CBC Prize Longlist/Norwich Medieval Poet Celebration – Poetry News Roundup November 8th

Our final poetry news round-up of the week takes a look at the longlist for the 2019 CBC Poetry Prize. We also look at the celebrations for a Norwich Medieval poet.

2019 CBC Poetry Prize Longlist Names 33 Writers

The longlist for the 2019 CBC Poetry Prize has been announced. There are 33 writers on the list this year who have been selected from the over 2500 submissions of works written in English that were submitted. The list was compiled by editors and writers from all over Canada.

Then longlist will be reduced to a shortlist of just five finalists. This will be announced on 14th November. This shortlist will be selected by the jury, which is made up of Olive Senior, Billy-Ray Belcourt and Lunn Crosbie. They will also be responsible for selecting the final winner, who will be announced on 21st November.

There is a prize of £6000 for the winner of this years CBC Poetry Prize which is given from the Canada Arts Council. They will also attend a writer’s residency which will be held at the Banff Centre (which is for Arts and Creativity) and this will last for 2 weeks. Their work will also be published by CBC Books. The four other finalists will be awarded $1000 their work will also be published by CBC Books.

The longlist for the French-language prize was also revealed at the same time.

Since 1979 the CBC Literary Prizes were awarded in recognition of Canadian writers. The list of past winners includes Carol Shields, Michael Winter, Michael Ondaatje and Frances Itani.

Entry for next year’s CBC Poetry Prize should be open some time in April.

6th Centenary of Norwich Medieval Poet

St. Stephen’s Church in Norwich will be taking part in a number of events that will begin in February and run until October. These events will mark the 6th centenary of the death of Richard Caister the late-medieval priest and poet.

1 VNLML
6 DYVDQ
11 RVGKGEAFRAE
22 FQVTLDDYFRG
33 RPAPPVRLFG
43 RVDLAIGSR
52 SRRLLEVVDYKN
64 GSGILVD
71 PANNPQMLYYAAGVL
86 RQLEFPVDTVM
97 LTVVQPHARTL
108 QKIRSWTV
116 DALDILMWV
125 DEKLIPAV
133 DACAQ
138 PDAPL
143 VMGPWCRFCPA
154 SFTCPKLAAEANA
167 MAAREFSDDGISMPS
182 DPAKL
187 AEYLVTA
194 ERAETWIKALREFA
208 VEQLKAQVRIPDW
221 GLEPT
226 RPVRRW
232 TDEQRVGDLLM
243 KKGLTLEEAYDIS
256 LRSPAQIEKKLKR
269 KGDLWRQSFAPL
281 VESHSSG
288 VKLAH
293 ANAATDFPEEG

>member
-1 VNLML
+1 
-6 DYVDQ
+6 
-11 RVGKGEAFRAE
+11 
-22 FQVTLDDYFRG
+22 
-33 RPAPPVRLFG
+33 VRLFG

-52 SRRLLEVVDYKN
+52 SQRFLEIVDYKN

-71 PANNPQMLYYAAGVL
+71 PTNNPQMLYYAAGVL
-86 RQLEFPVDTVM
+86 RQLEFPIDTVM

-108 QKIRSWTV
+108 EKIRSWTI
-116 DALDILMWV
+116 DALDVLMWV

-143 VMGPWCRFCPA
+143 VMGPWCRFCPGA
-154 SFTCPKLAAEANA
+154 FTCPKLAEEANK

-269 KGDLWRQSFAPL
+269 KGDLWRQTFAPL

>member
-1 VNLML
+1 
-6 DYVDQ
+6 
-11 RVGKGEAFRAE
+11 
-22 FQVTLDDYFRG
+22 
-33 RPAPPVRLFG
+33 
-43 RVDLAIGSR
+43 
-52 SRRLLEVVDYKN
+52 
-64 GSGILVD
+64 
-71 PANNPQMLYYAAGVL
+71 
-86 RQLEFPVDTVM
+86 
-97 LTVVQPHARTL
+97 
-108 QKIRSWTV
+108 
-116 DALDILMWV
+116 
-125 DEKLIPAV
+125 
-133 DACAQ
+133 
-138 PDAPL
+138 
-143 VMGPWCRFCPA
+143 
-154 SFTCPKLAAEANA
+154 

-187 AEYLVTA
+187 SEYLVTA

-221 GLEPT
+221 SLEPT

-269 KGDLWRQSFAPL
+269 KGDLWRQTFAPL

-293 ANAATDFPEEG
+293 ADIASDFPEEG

Once an incumbent of the church of St. Stephen, Richard Caister was buried in the building when he died in 1420. He was well known not only for his preaching but also his devotion to the parish and his writing. Despite the troubled times he lived in, Caister preached and also did all of his writing in English rather than Latin, this earned him the description from Protestant historians of being a sympathiser with the theology of John Wyclif.

Following his death, pilgrims travelled from all over England to pray at Caisters burial place. It quickly became a shrine.

There is relatively little known about Caister. However “Grant me Grace: The Richard Caister Project” is hoping to tell his story. In addition to an exhibition that will take place in the church building, there will also be a number of workshops that will be run for children and also a series of talks that will take place during 2020. These talks will be given by a number of experts from all over the country. There will also be poetry evenings. The final event will be a service of celebration which will take place in the church presided over by the Bishop.

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